First of all, you have to have the stamina of an Iron Man athlete to keep up with young kids. I think my stamina is that of a sloth or, on a good day, a koala. I have come to enjoy a life of leisure and it has been completely ripped from me this weekend.

Liz and Kael got here Saturday around noon. I needed a nap by 1:45 but plowed through the fatigue and sleepiness to blow bubbles, color, play soccer, make bracelets, get 7 glasses of water, make dinner and then reheat pizza because “I don’t like this” was sung in chorus, make beds in the living room, play with Legos, play Wii, watch Avatar (the cartoon), announce that it is bedtime, get 3 more glasses of water, make Kael go to the bathroom before laying down a third time, kisses on the head, I love you’s whispered, threats of death if you get up ONE MORE TIME and then the sweet oblivion of sleep!

Sunday: See Above.

Read the rest:


Lucricia, thanks for finding the time to share your work space with us. Good luck with the blog and the babysitting, and with the writing life juggle. -PMc←

Oh, Interlochen, I Miss You So ~ A Brief Summary of a Writers’ Retreat

How could it possibly have gone by so fast? Interlochen College of Creative Arts Writers’ Retreat of 2011 was four days full of writers reading, talking, writing, eating, imbibing, walking, sharing, sleeping (just a little,) listening, and yes, drawing.

We are back at our house in Mt. Carroll, IL, and are happy for our own bed, our two crazy cats, our full-size refrigerator, our own cooker (as the British, Philip’s people, call it.) What I am missing, though, is so much. Of course, the trees. The beautiful smells of Northern Michigan, the lakes that are small and great. The creative aura that is Interlochen Center for the Arts.

I find myself thinking back to moments and people;

  • Ava and Philip with their heads down over their work on the reduction linocut print for the dedication of the Mallory-Towsley Building.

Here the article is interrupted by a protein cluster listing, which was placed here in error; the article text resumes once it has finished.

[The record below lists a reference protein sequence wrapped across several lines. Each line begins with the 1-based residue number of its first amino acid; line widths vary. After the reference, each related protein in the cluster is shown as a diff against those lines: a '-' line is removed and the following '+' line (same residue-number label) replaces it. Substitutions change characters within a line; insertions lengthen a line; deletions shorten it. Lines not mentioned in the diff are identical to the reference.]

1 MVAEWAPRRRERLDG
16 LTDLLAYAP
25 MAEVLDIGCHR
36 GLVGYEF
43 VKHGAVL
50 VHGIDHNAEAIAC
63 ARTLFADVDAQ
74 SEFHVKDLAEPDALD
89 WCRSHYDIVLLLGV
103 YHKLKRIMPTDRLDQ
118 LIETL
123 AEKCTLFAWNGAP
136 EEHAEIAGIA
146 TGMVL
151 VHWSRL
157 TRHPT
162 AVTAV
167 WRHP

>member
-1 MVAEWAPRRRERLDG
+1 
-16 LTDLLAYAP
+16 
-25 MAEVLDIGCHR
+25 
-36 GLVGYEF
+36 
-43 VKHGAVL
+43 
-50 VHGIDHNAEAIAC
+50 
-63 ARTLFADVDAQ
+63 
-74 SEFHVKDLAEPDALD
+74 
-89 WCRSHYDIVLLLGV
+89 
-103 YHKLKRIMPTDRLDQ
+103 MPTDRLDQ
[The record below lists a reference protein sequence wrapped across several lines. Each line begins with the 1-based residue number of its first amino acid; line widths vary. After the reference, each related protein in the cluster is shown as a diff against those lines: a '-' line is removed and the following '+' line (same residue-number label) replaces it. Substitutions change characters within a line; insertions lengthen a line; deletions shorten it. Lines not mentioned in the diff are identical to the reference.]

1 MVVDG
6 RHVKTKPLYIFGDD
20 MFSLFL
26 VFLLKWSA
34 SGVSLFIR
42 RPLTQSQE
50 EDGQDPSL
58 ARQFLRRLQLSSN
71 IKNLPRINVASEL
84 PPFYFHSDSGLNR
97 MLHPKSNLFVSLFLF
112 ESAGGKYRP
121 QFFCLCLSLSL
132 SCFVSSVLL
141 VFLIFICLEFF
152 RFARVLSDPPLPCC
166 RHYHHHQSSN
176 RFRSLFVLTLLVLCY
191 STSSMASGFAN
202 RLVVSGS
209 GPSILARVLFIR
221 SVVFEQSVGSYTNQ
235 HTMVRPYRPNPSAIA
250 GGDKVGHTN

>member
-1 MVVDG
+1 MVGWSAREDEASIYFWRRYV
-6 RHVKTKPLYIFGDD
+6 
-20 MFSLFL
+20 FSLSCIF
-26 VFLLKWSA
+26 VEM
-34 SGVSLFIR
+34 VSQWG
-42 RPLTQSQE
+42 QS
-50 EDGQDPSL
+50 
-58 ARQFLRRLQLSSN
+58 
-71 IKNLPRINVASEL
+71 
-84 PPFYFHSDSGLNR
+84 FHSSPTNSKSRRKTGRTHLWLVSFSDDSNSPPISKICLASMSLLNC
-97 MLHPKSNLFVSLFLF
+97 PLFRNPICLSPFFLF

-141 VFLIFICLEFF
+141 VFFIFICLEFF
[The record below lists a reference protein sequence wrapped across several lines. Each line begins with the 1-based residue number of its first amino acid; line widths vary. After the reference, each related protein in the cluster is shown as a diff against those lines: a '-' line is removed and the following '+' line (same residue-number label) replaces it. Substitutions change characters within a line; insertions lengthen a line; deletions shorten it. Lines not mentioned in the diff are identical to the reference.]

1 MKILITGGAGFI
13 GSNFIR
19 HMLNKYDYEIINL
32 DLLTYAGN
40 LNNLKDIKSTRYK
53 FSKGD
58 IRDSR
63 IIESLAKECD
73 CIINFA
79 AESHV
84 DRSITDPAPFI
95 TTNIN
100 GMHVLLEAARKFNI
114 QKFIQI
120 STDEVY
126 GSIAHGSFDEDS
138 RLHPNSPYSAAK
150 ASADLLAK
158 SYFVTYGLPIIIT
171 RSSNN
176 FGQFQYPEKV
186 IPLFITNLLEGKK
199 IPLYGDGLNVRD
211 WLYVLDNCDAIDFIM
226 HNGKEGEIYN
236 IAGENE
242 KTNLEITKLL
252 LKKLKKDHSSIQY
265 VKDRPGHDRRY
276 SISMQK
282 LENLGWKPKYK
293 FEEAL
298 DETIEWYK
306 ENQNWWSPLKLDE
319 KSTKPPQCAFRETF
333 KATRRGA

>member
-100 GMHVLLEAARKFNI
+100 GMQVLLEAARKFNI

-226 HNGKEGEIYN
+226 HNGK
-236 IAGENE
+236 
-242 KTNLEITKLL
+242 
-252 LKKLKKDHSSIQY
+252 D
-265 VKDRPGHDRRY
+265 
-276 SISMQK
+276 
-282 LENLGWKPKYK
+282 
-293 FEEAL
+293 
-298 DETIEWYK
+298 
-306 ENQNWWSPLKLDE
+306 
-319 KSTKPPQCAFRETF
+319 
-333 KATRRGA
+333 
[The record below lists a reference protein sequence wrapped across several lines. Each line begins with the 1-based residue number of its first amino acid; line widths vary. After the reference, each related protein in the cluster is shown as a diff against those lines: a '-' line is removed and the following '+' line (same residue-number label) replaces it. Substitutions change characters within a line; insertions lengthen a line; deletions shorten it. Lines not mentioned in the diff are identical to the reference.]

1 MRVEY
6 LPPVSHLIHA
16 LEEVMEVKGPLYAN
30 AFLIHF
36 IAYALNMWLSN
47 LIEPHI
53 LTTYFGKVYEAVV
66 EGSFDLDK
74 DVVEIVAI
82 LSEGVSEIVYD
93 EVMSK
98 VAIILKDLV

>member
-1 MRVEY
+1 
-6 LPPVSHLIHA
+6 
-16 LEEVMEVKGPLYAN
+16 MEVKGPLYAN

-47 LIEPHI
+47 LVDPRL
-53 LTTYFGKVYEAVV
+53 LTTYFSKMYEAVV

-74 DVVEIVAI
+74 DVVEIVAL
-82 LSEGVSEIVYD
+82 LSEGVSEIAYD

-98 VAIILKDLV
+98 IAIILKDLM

• Dinner with Matt and Angela, their delightful children making us laugh and marvel.
  • Walking along Diamond Park Road and into the collection of houses near the lake, amidst the wetlands–a path I ran daily during my residency at Interlochen in 2001. A place that appears in my stories.
  • Meeting, talking with, and hearing the fine, fine work of my fellow faculty: Fleda Brown, Tony Ardizzone, Katey Schultz, and of course, Anne-Marie Oomen. (Oh yeah, and Philip, too.)
  • Annie finding her way in the poetry workshop.
  • Linda showing her chops as a real writer.
  • Jo Anne’s kind face and beautiful drawings, her collections of memories about travels and places important to her.
  • Joan lighting up like one of her own students as she made new discoveries.
  • Lindsey doing what she always does, writing her way toward understanding, and doing it so well.
  • Lynn celebrating her birthday with ballet turns, new drawings, a new section of work-in-progress, and plastic rings and cupcakes. (Oh, and two dead mice!)
  • Viki surprising me deeply and delightfully, despite my having known her for–could it be?–nearly two decades now.
  • Ferdy taking the risk and reading his work off his phone.
  • Theresa, Lindsay, John, Terry, leaving me lost in their worlds after their readings.
  • Lucricia and Sam, such a dear couple, each following their dreams and holding hands on the way.
  • Opera on the lakefront in the dark.
  • And Gail, dear Gail, on the other side of the wall, putting up with Philip’s high jinx and giving comfort and camaraderie just by being there. (And her writing!)
  • John and Meredith making the trek to hear us read and to hang for a while after.
  • Selling and signing books. Felt a little like Sally Field: “You like me! You really like me!”
  • Talking blogs with Kristen, whose own is both beautiful and mouthwatering.
  • Rachel making me feel as though my stories can move even the toughest of customers, and hearing her own affecting novel-in-progress.
  • Sharkie.
  • A hug from Delp, whom I adore.
  • An escape the weekend before the retreat (pre-retreat retreat) with Philip to Empire, watching the great lake roll toward the shore, eating marvelous food and watching junk tv and…well, you get the picture.
  • Dinner with a crowd of excited new friends at the conclusion of the week.
  • And perhaps most of all, dinner before it all started with Anne-Marie and David, two of the world’s best people (no hyperbole here) who are such a joy to be with. Anne-Marie has shown me so much about how to live a writing life of meaning, and David is evidence of how to live the rest of your life, too, with warmth and compassion, with generosity and good deeds. What a couple!
Yes, I’m gushing. And there is likely more to gush about. But for now, that’s what you get. If you don’t believe me, then you should see for yourself. It’s an annual thing.
Sharkita holding court at the dinner table. Everyone likes a big fish story.